Unfortunately, the proposals don’t have your back if your internet is just a bit rubbish from time to time. If your broadband or landline completely dies and hasn’t been revived within two working days, however, you’ll get £8 in compensation for every following day your service remains down. If an engineer doesn’t turn up for an appointment, or cancels less than 24 hours before they were due to show, that’s £25 headed your way. Finally, if a provider says your new broadband or landline service will be up and running on a particular day and doesn’t deliver, you get £5 for every day you’re disconnected “including the missed start date.”
A fiver automatically credited to your account might go largely unnoticed, but you can bet it’s within a company’s interests to improve its service to avoid paying out 100,000 fivers. Providers have a while to get to grips with what’s expected of them, though. “Launching the first ever automatic compensation scheme for telecoms customers will be complex, and requires significant changes to providers’ billing systems, online accounts and call centres. So, there will be a 15-month implementation period before it comes into effect to ensure a smooth introduction,” Ofcom said.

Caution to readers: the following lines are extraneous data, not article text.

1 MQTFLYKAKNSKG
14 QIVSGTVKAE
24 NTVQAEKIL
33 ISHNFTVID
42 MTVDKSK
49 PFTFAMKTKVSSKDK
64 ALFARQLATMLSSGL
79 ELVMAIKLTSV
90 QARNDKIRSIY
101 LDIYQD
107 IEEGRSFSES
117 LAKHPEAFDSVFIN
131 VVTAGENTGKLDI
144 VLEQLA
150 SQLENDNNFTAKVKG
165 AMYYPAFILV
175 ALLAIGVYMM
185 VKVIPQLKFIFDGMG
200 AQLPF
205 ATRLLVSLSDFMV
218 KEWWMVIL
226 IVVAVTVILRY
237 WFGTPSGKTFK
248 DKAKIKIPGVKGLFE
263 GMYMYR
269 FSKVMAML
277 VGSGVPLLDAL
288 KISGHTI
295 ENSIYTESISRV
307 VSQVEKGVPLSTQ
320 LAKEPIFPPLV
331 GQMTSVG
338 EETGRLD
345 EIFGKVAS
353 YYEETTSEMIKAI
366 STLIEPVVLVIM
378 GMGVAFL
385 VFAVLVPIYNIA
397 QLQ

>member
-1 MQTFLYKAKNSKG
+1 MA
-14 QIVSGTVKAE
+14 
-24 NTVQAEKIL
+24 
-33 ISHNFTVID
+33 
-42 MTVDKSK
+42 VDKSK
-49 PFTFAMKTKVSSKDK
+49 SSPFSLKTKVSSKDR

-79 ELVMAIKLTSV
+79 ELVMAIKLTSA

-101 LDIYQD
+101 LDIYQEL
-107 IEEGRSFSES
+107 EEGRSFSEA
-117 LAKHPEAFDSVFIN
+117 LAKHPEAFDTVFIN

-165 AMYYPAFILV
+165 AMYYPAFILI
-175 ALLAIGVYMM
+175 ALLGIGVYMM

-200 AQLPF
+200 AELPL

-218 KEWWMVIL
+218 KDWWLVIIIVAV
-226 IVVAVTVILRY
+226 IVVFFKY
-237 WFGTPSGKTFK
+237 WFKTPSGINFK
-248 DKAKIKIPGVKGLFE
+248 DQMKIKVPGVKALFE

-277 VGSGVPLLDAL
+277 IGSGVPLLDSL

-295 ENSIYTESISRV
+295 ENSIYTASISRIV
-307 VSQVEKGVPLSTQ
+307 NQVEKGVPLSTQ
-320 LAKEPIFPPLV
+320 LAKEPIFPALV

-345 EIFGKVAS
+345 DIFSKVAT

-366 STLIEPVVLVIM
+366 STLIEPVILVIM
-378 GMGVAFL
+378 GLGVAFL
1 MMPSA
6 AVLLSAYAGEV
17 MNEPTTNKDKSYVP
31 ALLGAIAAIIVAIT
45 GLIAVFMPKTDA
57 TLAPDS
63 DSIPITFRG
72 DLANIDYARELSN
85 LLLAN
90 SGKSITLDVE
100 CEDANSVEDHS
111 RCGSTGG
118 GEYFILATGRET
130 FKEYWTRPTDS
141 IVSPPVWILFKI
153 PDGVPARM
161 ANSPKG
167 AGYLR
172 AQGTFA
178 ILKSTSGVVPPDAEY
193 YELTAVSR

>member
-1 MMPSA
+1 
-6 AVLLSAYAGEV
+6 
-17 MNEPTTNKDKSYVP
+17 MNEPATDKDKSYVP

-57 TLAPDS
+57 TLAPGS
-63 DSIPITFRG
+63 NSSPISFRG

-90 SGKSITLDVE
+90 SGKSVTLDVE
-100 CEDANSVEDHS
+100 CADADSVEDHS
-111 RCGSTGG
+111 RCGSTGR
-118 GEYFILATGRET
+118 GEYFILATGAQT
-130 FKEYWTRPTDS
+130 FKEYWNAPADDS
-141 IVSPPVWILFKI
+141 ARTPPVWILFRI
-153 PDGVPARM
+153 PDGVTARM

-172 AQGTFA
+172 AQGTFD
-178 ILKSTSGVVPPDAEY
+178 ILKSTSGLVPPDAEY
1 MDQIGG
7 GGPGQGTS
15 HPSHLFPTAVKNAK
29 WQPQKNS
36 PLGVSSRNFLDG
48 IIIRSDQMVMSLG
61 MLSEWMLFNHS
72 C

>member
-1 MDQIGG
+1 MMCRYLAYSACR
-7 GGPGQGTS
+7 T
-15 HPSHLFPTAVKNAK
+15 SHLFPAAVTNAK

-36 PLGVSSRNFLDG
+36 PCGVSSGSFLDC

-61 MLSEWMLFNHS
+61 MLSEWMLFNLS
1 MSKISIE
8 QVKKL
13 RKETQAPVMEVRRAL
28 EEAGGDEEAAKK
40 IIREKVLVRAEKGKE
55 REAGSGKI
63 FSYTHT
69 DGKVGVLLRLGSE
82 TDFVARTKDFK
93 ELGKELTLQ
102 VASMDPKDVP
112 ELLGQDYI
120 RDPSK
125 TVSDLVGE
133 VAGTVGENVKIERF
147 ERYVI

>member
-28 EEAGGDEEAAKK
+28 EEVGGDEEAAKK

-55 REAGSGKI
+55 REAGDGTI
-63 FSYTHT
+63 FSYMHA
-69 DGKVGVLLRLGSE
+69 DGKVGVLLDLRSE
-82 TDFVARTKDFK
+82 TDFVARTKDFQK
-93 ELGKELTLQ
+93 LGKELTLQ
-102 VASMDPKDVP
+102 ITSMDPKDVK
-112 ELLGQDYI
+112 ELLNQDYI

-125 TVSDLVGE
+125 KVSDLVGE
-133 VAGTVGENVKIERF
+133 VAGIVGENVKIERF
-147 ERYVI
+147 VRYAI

Automatic compensation is something providers have “agreed” to, insinuating the commitment is voluntary on their part. But they best not forget that a regulator’s job is to regulate, should it come to that. “Ofcom will closely monitor the industry scheme, and review it one year after being implemented to ensure it’s working for consumers. If not, we will step in.”